Jeff co-founded the Weather Underground in 1995 while working on his Ph.D. He flew with the NOAA Hurricane Hunters from 1986-1990.
By: Dr. Jeff Masters , 8:58 PM GMT on April 13, 2011
A massive sandstorm enveloped Saudi Arabia, Kuwait, and Iraq today, bringing air traffic to a halt and shutting down oil exports from Kuwait. The sandstorm hit Kuwait City between 5am and 6am local time, and by 6:30am, visibility had plunged to 200 meters (656 feet) at Kuwait airport, under a stiff north wind of 20 mph and a temperature of 74°F (23°C). The sandstorm hit Basra, Iraq at the same time, dropping visibility to just 50 meters (164 feet) at the airport.
Figure 1. An intense sandstorm spread dust over northern Saudi Arabia, southern Iraq, Kuwait, and northwards across Iraq to the Caspian Sea in this image taken on the afternoon of April 13, 2011. The nation of Kuwait is entirely covered by dust plumes in this image. Image credit: NASA Earth Observatory.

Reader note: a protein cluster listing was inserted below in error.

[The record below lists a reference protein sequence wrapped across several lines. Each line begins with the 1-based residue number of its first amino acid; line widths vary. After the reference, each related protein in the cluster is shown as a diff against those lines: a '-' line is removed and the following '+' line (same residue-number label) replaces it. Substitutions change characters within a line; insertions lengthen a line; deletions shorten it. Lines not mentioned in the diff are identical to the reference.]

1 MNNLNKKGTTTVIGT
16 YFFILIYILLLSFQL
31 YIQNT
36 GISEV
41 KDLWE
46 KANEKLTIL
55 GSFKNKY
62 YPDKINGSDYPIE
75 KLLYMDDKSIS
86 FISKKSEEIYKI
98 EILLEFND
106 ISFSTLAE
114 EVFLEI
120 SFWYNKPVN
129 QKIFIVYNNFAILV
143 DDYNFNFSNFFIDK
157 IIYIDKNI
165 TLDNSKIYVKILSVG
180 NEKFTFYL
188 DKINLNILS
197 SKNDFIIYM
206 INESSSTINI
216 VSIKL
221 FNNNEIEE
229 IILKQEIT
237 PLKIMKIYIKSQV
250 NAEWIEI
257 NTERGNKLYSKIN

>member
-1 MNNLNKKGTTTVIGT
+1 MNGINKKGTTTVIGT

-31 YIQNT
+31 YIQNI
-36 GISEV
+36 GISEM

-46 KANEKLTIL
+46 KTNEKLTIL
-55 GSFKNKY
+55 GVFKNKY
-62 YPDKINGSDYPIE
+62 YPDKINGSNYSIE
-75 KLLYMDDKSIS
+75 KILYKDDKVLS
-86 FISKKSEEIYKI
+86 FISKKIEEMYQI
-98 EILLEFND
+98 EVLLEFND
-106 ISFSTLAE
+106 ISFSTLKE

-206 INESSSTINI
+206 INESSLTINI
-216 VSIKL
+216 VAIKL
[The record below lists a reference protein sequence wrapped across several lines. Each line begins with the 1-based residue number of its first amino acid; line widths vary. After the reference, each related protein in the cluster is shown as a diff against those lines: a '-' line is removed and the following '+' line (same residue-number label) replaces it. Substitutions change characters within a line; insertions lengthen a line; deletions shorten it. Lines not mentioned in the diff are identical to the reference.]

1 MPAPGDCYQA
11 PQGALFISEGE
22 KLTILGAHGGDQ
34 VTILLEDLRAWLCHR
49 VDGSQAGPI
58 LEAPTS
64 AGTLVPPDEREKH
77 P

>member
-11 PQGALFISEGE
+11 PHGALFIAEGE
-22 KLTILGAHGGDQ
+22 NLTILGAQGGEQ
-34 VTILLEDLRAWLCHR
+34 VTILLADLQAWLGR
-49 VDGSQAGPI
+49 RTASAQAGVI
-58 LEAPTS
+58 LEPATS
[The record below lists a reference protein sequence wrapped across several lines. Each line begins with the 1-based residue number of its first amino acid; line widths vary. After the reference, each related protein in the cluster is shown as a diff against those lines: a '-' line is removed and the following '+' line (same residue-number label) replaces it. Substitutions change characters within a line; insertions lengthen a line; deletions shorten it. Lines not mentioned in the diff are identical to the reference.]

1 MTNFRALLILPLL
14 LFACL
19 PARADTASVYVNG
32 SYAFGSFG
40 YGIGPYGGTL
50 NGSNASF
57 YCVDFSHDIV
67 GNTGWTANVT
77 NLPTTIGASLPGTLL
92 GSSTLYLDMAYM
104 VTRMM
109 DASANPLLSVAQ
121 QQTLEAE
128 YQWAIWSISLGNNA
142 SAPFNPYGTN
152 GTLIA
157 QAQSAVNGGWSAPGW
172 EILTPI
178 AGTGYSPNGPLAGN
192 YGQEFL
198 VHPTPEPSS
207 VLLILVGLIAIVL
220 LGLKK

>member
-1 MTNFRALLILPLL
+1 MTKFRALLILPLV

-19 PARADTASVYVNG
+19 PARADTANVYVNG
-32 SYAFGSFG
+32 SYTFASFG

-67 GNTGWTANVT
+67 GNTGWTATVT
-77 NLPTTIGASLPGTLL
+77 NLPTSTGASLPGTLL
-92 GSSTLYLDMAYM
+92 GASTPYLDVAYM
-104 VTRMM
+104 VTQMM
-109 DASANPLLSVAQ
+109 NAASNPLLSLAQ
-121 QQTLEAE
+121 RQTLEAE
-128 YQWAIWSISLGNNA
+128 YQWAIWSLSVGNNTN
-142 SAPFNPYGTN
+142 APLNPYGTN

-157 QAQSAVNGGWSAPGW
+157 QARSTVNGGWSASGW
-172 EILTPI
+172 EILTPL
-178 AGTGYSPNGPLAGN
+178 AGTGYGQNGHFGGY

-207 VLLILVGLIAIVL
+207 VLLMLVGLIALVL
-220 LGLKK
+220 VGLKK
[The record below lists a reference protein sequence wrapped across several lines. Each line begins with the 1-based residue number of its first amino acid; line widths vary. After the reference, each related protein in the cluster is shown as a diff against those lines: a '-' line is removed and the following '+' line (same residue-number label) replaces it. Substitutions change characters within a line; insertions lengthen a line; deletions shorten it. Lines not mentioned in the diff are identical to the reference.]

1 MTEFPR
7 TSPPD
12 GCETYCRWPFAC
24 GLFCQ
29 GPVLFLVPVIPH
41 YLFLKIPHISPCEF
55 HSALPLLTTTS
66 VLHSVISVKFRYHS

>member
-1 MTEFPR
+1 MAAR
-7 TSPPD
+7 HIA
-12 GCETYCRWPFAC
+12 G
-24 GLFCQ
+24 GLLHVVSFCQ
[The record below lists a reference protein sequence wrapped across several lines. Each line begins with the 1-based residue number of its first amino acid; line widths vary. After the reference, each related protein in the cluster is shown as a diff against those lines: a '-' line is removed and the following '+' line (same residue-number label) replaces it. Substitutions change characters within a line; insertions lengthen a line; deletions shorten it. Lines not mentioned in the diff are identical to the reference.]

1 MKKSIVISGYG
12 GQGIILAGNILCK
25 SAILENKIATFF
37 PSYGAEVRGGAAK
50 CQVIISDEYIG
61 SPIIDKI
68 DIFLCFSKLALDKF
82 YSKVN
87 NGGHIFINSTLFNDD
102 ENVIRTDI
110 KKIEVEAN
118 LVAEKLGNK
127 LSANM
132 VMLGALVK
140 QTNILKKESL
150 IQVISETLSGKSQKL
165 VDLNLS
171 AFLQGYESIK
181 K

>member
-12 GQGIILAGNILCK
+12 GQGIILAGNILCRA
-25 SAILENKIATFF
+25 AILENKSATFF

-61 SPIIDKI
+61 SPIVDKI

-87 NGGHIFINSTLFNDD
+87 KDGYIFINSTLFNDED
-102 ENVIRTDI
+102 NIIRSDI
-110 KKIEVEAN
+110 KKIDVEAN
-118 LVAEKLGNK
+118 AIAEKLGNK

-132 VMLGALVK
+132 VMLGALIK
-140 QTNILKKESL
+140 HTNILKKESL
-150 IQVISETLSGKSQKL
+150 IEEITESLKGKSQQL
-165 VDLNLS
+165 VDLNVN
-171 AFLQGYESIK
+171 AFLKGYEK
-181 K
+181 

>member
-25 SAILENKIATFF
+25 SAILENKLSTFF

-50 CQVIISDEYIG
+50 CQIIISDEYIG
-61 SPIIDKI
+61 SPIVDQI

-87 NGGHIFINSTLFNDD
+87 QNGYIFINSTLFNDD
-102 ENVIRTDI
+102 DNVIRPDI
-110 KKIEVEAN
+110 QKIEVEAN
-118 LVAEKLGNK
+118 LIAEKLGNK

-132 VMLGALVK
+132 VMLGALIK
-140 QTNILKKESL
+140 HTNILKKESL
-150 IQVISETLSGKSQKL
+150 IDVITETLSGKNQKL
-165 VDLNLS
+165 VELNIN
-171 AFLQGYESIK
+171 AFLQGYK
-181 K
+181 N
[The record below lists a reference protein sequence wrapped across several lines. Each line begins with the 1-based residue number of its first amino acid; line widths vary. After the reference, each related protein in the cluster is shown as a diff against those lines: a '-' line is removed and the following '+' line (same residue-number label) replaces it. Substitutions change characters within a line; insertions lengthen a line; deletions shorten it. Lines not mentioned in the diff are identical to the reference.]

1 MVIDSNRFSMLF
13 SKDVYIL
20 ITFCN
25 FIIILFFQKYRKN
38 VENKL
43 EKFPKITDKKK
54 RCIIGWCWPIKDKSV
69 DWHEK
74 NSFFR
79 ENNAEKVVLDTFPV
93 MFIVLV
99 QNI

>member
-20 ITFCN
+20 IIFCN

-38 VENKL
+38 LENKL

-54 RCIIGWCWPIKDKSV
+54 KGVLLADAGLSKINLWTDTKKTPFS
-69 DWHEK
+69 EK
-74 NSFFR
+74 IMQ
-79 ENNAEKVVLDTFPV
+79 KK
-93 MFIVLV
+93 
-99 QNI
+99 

The dust storm began on April 12, when the cold front trailing from a low pressure system moving across southern Turkey brought very strong westerly winds to Syria, kicking up huge amounts of suffocating dust. At 11am on April 12, winds in Damascus, Syria were 37 mph, gusting to 52 mph as the cold front passed through. As the cold front progressed to the southeast over Syria and Iraq, it kicked up additional dust from the deserts. The cold front and associated dust storm hit Baghdad, Iraq between 6pm and 7pm local time on April 12, with visibility plunging to 50 meters at the airport under northwest winds of 20 mph.
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